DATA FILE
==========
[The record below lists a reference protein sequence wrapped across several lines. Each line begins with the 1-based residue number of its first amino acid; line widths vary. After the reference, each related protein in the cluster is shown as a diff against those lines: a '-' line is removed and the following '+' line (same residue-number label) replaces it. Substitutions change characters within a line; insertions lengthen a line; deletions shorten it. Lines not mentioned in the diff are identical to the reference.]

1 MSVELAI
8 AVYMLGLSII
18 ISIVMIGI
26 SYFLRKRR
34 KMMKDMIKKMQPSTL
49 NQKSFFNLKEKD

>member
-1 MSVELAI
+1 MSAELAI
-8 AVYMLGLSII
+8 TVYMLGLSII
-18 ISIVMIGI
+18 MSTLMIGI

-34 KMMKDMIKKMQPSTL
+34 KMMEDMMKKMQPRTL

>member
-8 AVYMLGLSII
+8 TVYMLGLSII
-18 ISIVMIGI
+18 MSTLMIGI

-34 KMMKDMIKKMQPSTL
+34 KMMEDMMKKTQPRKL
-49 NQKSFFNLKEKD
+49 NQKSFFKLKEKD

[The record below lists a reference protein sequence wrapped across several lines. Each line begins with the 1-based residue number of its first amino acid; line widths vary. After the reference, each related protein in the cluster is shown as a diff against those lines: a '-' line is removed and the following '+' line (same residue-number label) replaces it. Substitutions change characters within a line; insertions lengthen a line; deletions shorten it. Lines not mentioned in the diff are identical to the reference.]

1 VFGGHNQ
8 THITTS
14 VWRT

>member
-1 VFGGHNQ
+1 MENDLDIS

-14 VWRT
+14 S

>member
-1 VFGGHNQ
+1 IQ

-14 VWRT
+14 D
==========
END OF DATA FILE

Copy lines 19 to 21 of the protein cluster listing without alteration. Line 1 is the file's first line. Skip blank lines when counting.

+8 TVYMLGLSII
-18 ISIVMIGI
+18 MSTLMIGI